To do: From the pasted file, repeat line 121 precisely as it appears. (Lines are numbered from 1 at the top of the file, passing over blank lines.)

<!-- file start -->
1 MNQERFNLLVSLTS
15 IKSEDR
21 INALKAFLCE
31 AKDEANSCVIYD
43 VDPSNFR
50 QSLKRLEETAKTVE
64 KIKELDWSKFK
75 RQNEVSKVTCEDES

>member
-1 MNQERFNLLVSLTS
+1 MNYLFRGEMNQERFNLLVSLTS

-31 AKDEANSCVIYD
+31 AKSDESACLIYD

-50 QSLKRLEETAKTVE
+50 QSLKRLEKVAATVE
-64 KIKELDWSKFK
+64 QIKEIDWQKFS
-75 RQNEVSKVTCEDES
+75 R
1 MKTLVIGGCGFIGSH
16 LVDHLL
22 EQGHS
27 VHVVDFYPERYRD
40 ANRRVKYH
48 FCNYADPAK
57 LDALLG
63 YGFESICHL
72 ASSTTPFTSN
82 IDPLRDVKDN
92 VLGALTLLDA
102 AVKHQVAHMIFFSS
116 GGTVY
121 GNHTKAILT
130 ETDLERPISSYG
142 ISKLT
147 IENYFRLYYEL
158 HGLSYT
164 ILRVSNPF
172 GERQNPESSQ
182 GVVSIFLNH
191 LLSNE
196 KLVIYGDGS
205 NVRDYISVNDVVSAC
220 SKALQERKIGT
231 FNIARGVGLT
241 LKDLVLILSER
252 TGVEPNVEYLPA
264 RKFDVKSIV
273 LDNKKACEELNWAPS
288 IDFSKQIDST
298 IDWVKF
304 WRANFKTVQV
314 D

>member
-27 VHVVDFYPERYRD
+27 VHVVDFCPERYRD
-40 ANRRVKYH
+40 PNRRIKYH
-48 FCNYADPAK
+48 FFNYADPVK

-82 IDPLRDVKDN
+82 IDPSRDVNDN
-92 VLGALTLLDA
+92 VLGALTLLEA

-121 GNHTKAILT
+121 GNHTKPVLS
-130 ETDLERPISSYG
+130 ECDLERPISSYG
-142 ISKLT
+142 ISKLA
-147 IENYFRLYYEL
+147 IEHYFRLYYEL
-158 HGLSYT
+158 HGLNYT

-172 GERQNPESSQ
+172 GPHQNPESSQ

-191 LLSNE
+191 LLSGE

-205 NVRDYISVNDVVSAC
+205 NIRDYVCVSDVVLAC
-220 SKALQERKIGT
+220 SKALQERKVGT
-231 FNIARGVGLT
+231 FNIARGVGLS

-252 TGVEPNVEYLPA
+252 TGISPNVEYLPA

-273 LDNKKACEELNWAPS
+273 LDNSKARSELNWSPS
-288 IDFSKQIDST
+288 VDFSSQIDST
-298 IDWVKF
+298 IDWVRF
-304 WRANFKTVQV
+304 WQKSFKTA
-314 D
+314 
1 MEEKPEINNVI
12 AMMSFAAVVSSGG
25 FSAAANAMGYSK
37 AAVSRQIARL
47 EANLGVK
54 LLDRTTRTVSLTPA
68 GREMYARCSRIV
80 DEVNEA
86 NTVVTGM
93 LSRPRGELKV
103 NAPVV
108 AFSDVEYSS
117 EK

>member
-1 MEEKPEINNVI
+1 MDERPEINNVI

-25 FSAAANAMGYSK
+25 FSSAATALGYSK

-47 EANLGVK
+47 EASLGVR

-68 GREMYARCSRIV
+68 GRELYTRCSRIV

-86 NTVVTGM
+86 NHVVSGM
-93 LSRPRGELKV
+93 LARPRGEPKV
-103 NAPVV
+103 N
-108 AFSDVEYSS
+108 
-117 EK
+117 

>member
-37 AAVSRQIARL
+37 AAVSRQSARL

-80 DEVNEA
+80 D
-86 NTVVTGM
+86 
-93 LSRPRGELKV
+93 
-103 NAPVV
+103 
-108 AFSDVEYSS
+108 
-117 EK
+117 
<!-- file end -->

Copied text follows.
-93 LSRPRGELKV